The Philadelphia Eagles have quite a messy dilemma on their hands; they have both Michael Vick and Kevin Kolb at the quarterback position.
At the beginning of the season, Kolb was anointed as the starter, with Vick expected to come in here and there as the wildcat QB. However, when Kolb went down in the first game of the season, Vick stepped in and gave the team a spark going 16-24 for 175 yards, a TD and no picks and rushing 11 times for 103 yards. It was a losing effort, but it was a step towards a breakout season for Michael Vick, one that in the eyes of many was an MVP year.
Kolb, on the other hand, was forced to relinquish his starting role to Vick, which he accepted. Kevin did get his chance to play again, when Vick went down to a rib cartilage injury in week four. He then started weeks 5-7 up until their bye week. In that four game span, he threw for 1011 yards, with 6 TDs, and 4 interceptions which equaled an 87.5 QB rating.
Philadelphia went 2-2 in those games, and 2-1 in the games Kolb started. The Eagles however, were 2-3 this year in the games started by Kolb and 8-3 in games started by Vick. In the eyes of most observers, the Eagles are better off with Vick as their QB. However, it is remaining to be seen if Vick can actually win anything.
It became pretty evident this year, because of Vick’s running style, that he won’t be able to stay healthy for an entire season. At 6’0”, 215lbs, he just can’t. He was not the same player at the end of the season that he was in the beginning. Sure, you can look up the stats and argue otherwise, but he couldn’t carry the team on his back anymore. One look at the body language near the conclusion of the Packers game last weekend where he threw the pick to seal the game, told you all you needed to know.
As a result, the questions arise. Can the Eagles build a team around Vick? Why isn’t Kevin Kolb getting his chance, here or elsewhere? Are the Eagles going to sign Vick to a mega long term contract when he hasn’t shown the ability to stay healthy?
The Eagles can’t possibly build a team around Vick, it’s just too risky. In his first 6 years in the league, the best rating Michael Vick ever posted was 81.6 and he had never completed more than 56.4 % of his passes. Granted, he didn’t have the weapons there like he does in Philadelphia, but it’s not like he had no one, he did play on two playoff teams.
This year Vick completed 62.6% of his passes for 3018 yards and a 100.2 QB rating. In 67 career regular season starts Vick is now 38-28-1. In the playoffs he’s now 2-3. One regular season is a very small sample size for a guy of his style and history. If he plays like this again next year, perhaps I’ll hop on the bandwagon, but there’s no way I can do that now, and nor should you.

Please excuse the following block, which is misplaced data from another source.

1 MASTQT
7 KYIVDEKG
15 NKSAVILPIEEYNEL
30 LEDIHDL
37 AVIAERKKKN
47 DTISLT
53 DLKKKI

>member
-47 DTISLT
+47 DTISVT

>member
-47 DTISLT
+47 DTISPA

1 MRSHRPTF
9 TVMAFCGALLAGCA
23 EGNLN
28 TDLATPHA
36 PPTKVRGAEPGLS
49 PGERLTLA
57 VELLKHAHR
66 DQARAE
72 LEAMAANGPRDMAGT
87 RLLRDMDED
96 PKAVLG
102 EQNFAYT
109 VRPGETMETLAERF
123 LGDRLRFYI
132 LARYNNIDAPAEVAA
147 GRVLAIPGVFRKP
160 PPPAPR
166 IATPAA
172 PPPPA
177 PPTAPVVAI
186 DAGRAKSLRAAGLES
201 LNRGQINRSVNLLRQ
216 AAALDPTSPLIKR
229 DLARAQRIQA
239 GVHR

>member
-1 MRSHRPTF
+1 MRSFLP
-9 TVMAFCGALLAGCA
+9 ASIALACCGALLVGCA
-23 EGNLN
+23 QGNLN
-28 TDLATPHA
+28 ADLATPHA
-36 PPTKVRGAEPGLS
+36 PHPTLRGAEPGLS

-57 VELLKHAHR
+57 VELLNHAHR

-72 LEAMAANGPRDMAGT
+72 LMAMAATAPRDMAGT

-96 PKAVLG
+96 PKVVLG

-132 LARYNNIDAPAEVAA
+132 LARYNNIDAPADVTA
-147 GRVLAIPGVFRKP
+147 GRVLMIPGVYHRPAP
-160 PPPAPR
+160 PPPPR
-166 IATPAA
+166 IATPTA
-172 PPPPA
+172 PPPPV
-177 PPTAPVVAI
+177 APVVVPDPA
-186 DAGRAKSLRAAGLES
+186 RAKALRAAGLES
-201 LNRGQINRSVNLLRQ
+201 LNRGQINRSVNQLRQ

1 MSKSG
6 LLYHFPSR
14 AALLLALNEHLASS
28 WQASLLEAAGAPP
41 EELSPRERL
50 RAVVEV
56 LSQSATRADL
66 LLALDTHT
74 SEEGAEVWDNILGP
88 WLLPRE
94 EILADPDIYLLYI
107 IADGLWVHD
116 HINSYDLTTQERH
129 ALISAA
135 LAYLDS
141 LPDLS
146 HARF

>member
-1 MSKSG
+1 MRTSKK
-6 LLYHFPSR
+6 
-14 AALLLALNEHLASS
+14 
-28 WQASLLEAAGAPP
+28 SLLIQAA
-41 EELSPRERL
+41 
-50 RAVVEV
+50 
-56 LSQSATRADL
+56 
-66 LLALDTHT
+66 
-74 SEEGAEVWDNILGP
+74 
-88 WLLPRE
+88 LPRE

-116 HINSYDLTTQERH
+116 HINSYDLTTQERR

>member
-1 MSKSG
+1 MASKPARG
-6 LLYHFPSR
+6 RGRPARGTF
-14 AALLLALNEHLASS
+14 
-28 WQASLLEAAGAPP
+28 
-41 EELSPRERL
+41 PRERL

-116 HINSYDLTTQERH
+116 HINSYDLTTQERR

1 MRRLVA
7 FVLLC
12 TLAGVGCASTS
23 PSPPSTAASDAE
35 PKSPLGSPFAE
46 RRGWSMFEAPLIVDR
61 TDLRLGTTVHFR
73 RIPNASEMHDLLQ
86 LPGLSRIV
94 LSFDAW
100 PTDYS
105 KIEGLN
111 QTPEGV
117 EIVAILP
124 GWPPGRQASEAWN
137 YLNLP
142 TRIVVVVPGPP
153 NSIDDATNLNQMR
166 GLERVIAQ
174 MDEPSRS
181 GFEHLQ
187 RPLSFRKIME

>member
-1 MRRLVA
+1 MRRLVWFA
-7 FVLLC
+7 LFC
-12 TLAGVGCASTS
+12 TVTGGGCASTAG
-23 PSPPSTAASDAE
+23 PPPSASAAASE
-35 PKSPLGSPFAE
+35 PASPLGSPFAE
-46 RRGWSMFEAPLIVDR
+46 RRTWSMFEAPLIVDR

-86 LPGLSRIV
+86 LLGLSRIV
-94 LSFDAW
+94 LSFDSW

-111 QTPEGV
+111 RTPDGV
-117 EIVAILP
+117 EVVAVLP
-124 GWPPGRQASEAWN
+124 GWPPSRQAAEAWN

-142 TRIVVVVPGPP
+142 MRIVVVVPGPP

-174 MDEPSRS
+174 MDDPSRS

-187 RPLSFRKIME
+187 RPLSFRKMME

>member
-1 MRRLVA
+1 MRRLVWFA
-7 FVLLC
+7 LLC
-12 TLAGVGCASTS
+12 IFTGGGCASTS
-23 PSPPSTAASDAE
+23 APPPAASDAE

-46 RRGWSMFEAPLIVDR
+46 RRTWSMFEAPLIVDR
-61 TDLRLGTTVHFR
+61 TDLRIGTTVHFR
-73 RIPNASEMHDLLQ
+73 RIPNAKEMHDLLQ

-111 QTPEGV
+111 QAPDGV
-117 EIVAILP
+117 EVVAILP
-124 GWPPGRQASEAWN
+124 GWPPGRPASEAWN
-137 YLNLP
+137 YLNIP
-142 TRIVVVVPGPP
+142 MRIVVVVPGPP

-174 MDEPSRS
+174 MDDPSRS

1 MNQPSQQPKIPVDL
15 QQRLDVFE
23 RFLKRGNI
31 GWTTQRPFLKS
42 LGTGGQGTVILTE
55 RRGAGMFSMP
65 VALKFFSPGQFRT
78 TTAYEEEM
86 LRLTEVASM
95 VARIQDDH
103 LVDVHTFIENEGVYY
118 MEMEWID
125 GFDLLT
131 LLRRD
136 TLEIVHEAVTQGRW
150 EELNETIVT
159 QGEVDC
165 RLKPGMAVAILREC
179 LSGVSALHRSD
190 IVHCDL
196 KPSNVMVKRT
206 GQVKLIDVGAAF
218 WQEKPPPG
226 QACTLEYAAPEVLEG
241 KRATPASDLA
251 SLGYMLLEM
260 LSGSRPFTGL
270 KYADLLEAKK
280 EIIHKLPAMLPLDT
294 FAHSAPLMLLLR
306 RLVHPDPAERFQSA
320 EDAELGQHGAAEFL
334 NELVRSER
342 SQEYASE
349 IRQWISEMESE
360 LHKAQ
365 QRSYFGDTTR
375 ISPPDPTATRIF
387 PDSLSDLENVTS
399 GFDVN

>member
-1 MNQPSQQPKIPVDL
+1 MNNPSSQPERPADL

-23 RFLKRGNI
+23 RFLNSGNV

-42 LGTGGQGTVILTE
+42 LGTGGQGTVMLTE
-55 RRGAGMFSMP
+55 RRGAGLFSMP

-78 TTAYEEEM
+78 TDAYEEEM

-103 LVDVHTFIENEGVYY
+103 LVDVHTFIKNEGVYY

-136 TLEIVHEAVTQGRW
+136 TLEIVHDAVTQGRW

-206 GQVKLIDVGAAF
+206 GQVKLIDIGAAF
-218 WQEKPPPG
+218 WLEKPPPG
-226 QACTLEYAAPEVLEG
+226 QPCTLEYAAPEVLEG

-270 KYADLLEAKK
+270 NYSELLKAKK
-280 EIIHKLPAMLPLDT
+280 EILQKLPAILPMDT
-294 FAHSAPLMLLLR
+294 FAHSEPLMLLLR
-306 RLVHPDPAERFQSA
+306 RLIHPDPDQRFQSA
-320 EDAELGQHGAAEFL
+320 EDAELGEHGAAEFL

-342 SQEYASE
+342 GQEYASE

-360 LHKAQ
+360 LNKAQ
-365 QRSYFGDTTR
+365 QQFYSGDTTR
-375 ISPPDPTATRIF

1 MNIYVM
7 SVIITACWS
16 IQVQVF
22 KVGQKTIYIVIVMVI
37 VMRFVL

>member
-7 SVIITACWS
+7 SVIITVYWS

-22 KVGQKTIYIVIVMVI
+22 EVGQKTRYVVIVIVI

This leaves both Kolb and Philadelphia Eagles in quite a predicament. When given a chance to start multiple weeks in a row, Kolb has taken advantage of the opportunities, in spite of his lack of game experience. And he likes it in Philly too.
"I love it here, as everybody knows," said Kolb. "My family's settled in here. I would love to be starting here. But I want to be starting somewhere."
Kolb deserves a chance to play somewhere, and there are plenty of teams looking for quarterbacks, the Cleveland Browns, Minnesota Vikings, Tennessee Titans and Arizona Cardinals just to name a few. The thing is, while there are plenty of teams that will take him, but the Eagles just aren’t ready to get rid of him.
Kolb however has no leverage whatsoever in his quest to be a starting quarterback somewhere else in this league, thanks in part to the one-year extension through the 2011 season he signed less than 12 months ago. That extension took away any chance of him becoming a free agent this coming year. And given Vick's playing style, which exposes him to injury more than the average quarterback, the Eagles are in no hurry to trade Kolb, and now they can't move him even if they wanted to because trades are prohibited until a new CBA is signed.
This isn’t an easy call for the Eagles. Because of the NFL's expiring collective bargaining agreement with the players' union, the Eagles will seemingly be handcuffed until a new deal is struck. They'd be foolish to re-sign Vick without an idea of what the limitations of the next CBA will be.
Whether or not a new CBA is reached, nobody is sure if Vick will give Eagles Team President, Joe Banner, and GM, Howie Roseman, the type of loyalty discount they're expecting in return for resurrecting his career. Because of that, the Eagles next month are expected to designate Vick their franchise player, which would buy them more time in those negotiations and allow them to keep him for at least one more season, regardless of the circumstances.
So at the moment it appears that the Eagles want to keep Kolb locked away in their dungeon, to bring him out when Vick gets hurt. - Barndon Berg
Brandon is the co-owner of EE Sports World.
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